The night the shooting occured, Fox News was the only cable network to mention it, covering the incident for just over one minute (the general lack of breaking news coverage was no doubt linked to emerging news about special counsel Robert Mueller’s letter to Attorney General William Barr).

    In the days following the shooting, from May 1 to May 3, MSNBC covered the shooting for just under five minutes, CNN devoted nearly 24 minutes, and Fox News covered it for a little over 14 minutes -- amounting to just under 43 minutes total.

    Chart by Melissa Joskow.

    On broadcast channels, during ABC News’ coverage of the shooting on May 1, World News Tonight with David Muir aired footage of a reporter attempting to question the handcuffed gunman about what happened as he was being lead away by police. This type of unnecessary focus on the gunman has been linked to a “contagion effect” in which mass shooters “model their attacks on previous incidents, and often appear to desire recognition.”

    The Sunday news shows -- CNN’s State of the Union, ABC’s This Week, NBC’s Meet the Press, Fox Broadcasting Co.’s Fox News Sunday, and CBS’ Face the Nation -- all ignored the UNCC shooting.

    According to Gun Violence Archive, the shooting at UNCC is the 104th mass shooting this year in the U.S., and according to an NBC News tracker, it is the third school shooting, in 2019.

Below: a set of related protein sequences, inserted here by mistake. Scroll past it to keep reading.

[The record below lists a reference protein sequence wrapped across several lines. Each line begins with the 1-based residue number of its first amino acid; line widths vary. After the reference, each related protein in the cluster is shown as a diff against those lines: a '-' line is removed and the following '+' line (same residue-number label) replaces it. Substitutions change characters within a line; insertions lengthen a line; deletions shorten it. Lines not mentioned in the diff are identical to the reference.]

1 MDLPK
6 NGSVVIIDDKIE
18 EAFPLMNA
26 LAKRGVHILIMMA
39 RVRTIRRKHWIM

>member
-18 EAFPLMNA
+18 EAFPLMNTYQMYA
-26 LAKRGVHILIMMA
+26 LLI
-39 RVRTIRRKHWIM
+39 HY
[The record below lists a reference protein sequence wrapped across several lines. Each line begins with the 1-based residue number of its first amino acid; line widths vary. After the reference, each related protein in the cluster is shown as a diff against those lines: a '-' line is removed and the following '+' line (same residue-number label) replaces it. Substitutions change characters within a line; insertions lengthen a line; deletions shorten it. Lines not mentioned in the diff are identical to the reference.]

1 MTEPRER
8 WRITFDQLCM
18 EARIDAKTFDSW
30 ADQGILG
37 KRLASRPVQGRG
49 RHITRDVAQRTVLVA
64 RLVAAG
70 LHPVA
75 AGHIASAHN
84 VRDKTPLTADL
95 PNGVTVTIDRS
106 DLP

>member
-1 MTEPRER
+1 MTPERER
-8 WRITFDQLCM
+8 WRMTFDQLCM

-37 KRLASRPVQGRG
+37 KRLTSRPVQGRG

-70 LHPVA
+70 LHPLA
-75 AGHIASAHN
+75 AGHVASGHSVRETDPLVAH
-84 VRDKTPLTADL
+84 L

Methodology:

    Media Matters searched SnapStream for shot, shoot, gunman, kill, murder, charged, UNCC, UNC, university, Charlotte, North Carolina, Howell, Parlier, or Terrell from 5 a.m. till midnight between April 29 and May 3 and on Sunday, May 5. Media Matters searched those same terms during the May 5 Sunday news shows. All mentions of the shooting, including teasers, headlines, and full segments, were timed.

  • New NRA President Carolyn Meadows: Rep. Lucy McBath won her House race because she is a “minority female”

    Blog ››› ››› TIMOTHY JOHNSON

    Update (5/7/19): Meadows released the following statement to The Washington Post apologizing for her comments: “I apologize to Rep. McBath and her supporters. My comments were insensitive and inappropriate. I did not intend to discredit the congresswoman or the merits of her campaign — only to reflect my view that the Second Amendment was not a prevailing factor in this election.”

    New National Rifle Association President Carolyn Meadows claimed that Rep. Lucy McBath (D-GA) won her 2018 election to the U.S. House not because of her support for gun violence prevention, but because she is a “minority female.”